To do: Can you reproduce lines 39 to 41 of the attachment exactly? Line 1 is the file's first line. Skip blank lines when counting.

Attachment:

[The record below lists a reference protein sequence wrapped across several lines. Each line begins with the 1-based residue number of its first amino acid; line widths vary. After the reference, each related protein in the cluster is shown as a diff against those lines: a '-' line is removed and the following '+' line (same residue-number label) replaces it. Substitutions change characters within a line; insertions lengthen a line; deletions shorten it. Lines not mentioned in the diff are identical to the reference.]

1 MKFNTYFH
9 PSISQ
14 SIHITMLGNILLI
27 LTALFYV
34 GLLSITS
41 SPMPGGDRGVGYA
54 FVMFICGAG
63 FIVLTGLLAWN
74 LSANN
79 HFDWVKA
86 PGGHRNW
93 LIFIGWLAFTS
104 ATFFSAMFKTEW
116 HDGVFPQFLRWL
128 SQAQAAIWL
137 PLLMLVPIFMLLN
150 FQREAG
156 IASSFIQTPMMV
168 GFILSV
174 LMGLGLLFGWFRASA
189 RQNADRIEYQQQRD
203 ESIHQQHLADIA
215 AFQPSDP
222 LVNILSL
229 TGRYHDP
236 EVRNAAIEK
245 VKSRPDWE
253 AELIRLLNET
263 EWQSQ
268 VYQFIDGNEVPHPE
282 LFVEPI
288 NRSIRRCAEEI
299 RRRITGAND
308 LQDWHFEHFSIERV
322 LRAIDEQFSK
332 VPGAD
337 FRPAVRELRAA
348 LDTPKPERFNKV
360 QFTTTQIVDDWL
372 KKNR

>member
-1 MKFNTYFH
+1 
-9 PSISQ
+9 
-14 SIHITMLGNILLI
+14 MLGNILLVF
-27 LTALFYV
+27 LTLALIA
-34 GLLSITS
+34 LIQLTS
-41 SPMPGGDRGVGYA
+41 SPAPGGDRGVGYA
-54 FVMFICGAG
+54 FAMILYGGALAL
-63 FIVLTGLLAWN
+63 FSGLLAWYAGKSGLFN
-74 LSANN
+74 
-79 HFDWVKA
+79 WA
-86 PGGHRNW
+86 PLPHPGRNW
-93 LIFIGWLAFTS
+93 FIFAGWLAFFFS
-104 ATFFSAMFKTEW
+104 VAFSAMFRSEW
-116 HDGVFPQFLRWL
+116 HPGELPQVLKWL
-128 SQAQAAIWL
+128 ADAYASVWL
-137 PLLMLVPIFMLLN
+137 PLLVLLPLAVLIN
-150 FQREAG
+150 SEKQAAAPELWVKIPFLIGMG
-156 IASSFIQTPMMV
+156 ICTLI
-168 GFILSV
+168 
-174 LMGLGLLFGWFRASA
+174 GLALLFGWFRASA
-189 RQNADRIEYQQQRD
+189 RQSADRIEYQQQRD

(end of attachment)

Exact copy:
348 LDTPKPERFNKV
360 QFTTTQIVDDWL
372 KKNR